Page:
The ethic of hand-washing and community epistemic practice

by Steve Ray­hawk and Anna Sala­mon. (Joint au­thor­ship; there’s cur­rently no way to no­tate that in the Red­dit code base.)

Re­lated to: Use the Na­tive Architecture

When cholera moves through coun­tries with poor drink­ing wa­ter san­i­ta­tion, it ap­par­ently be­comes more viru­lent. When it moves through coun­tries that have clean drink­ing wa­ter (more ex­actly, coun­tries that re­li­ably keep fe­cal mat­ter out of the drink­ing wa­ter), it be­comes less viru­lent. The the­ory is that cholera faces a trade­off be­tween rapidly copy­ing within its hu­man host (so that it has more copies to spread) and keep­ing its host well enough to wan­der around in­fect­ing oth­ers. If per­son-to-per­son trans­mis­sion is cholera’s only means of spread­ing, it will evolve to keep its host well enough to spread it. If it can in­stead spread through the drink­ing wa­ter (and thus spread even from hosts who are too ill to go out), it will evolve to­ward in­creased lethal­ity. (Crit­ics here.)

I’m steal­ing this line of think­ing from my friend Jen­nifer Ro­driguez-Muel­ler, but: I’m cu­ri­ous whether any­one’s got­ten analo­gous re­sults for the progress and mu­ta­tion of ideas, among com­mu­ni­ties with differ­ent com­mu­ni­ca­tion me­dia and/​or differ­ent habits for de­cid­ing which ideas to adopt and pass on. Are there differ­ences be­tween re­li­gions that are passed down ver­ti­cally (par­ent to child) vs. hori­zon­tally (peer to peer), since the former do bet­ter when their bear­ers raise more chil­dren? Do mass me­dia such as ra­dio, TV, news­pa­pers, or print­ing presses de­crease the func­tion­al­ity of the av­er­age per­son’s ideas, by al­low­ing ideas to spread in a man­ner that is less de­pen­dent on their av­er­age host’s pres­tige and in­fluence? (The in­tu­ition here is that pres­tige and in­fluence might be pos­i­tively cor­re­lated with the func­tion­al­ity of the host’s ideas, at least in some do­mains, while the con­tin­gen­cies de­ter­min­ing whether an idea spreads through mass me­dia in­stru­ments might have less to do with func­tion­al­ity.)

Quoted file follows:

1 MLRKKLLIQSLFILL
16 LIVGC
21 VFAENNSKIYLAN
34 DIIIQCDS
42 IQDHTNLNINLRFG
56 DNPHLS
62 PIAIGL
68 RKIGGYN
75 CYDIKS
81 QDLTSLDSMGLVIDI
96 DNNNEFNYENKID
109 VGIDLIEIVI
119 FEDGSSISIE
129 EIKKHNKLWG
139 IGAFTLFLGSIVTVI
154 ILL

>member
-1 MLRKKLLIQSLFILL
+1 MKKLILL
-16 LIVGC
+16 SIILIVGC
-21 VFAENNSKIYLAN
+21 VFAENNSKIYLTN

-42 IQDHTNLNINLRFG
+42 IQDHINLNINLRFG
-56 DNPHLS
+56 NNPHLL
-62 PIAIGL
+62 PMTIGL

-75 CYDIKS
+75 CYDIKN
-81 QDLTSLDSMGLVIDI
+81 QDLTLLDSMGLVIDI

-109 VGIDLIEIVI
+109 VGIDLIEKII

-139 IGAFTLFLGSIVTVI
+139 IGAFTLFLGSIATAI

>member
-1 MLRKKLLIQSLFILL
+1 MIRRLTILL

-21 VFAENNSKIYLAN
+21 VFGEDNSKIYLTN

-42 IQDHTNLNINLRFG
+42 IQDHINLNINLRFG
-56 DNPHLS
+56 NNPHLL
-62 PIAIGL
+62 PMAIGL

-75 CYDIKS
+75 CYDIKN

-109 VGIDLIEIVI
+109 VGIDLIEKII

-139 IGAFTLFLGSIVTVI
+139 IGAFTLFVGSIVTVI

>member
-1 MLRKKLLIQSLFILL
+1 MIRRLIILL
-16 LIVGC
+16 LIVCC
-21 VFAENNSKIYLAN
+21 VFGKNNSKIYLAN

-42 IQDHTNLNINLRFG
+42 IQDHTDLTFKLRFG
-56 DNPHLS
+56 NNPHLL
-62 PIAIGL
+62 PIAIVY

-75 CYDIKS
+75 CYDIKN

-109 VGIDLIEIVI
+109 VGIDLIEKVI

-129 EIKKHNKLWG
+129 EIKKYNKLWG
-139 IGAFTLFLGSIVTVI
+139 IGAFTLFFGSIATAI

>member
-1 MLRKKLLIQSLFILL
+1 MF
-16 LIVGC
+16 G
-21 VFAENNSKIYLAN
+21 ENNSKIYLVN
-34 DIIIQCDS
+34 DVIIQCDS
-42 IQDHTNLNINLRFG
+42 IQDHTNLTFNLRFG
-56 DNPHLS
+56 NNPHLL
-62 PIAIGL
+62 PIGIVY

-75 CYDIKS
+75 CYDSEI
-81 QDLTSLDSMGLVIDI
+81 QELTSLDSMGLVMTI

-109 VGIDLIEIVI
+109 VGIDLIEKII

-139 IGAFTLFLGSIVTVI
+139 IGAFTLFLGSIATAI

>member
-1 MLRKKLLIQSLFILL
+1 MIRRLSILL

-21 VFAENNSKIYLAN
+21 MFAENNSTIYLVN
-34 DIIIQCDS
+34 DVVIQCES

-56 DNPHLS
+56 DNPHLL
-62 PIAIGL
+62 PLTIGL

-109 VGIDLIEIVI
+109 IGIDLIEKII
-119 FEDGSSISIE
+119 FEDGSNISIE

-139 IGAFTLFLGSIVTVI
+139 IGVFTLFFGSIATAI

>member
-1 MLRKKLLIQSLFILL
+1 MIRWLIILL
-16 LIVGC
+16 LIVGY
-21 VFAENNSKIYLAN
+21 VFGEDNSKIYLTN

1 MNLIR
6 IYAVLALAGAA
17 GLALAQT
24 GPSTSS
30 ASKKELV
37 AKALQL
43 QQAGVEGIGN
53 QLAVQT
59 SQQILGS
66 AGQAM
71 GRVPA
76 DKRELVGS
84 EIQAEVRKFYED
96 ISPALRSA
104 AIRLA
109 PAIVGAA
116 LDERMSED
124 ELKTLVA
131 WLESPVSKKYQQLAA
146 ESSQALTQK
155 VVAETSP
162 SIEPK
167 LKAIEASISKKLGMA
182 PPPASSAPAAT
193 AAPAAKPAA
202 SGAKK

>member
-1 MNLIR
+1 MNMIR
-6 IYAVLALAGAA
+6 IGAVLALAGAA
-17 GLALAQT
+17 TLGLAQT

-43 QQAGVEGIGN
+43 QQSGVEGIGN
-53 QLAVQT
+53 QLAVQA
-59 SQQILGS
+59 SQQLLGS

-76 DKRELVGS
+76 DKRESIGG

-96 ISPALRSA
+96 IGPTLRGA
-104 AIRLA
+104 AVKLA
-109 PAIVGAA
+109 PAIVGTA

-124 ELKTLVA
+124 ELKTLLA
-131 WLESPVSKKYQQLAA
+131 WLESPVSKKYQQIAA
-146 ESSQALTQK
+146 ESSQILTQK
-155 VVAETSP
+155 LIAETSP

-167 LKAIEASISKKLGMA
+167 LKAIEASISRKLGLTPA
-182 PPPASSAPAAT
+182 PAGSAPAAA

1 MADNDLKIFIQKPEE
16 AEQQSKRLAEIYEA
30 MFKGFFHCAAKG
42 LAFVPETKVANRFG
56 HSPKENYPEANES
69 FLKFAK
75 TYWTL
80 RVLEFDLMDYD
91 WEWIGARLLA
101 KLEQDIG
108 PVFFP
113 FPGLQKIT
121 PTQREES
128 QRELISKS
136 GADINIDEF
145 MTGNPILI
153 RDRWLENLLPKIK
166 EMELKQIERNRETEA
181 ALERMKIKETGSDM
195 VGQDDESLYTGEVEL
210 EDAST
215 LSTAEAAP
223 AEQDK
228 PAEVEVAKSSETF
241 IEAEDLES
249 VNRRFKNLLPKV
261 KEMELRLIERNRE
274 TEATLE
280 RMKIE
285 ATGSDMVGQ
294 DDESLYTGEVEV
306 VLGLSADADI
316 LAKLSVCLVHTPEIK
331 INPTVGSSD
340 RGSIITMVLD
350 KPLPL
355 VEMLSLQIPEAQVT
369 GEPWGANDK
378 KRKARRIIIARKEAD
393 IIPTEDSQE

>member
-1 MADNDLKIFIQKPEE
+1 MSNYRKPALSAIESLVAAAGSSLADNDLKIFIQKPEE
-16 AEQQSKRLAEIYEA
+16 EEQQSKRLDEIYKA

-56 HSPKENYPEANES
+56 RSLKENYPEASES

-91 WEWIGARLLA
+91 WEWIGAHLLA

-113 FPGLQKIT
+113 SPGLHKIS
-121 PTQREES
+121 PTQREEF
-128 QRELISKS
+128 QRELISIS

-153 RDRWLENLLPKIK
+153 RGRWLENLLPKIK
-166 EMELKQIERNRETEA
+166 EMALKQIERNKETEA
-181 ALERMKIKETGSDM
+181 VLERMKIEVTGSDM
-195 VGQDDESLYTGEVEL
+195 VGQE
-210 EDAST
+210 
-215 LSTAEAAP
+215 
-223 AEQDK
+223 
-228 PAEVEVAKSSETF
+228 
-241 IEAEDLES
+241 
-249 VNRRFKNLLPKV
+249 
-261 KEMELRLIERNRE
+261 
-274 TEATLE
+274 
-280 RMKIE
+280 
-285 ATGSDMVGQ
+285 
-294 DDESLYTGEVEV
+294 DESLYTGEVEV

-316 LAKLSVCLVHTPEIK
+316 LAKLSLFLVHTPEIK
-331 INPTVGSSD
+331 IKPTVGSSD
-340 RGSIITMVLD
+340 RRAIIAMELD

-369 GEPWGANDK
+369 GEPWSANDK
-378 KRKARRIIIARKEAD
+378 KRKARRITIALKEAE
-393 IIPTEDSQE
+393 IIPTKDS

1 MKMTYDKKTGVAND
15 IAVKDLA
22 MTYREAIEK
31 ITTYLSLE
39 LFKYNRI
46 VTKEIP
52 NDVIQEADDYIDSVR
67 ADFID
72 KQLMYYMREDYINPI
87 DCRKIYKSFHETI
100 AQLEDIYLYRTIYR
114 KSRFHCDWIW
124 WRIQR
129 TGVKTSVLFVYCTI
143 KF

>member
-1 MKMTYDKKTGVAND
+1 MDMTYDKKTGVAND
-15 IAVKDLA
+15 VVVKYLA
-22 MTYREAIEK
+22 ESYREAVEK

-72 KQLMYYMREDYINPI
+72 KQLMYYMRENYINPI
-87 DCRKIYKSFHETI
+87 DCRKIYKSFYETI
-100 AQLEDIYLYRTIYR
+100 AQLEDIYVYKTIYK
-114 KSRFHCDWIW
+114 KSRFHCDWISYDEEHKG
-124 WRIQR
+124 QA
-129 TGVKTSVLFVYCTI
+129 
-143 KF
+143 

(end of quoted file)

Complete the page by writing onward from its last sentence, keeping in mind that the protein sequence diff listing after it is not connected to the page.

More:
Ex­tend­ing this anal­ogy—most of us were taught as chil­dren to wash our hands. We were given the ra­tio­nale, not only of keep­ing our­selves from get­ting sick, but also of mak­ing sure we don’t in­fect oth­ers. There’s an ethic of san­i­tari­ness that draws from the ethic of be­ing good com­mu­nity mem­bers.

Sup­pose we like­wise imag­ine that each of us con­tain a va­ri­ety of be­liefs, some well-founded and some not. Can we make an ethic of “epistemic hy­giene” to de­scribe prac­tices that will se­lec­tively cause our more ac­cu­rate be­liefs to spread, and cause our less ac­cu­rate be­liefs to stay con tained, even in cases where the in­di­vi­d­u­als spread­ing those be­liefs don’t know which is which? That is: (1) is there a set of sim­ple, ac­cessible prac­tices (analo­gous to hand-wash­ing) that will help good ideas spread and bad ideas stay con­tained; and (2) is there a nice set of metaphors and moral in­tu­itions that can keep the prac­tices al­ive in a com­mu­nity? Do we have such an ethic already, on OB or in in­tel­lec­tual cir­cles more gen­er­ally? (Also, (3) we would like some other term be­sides “epistemic hy­giene” that would be less Or­wellian and/​or harder to abuse—any sug­ges­tions? Another word­ing we’ve heard is “good cog­ni­tive cit­i­zen­ship”, which sounds rel­a­tively less prone to abuse.)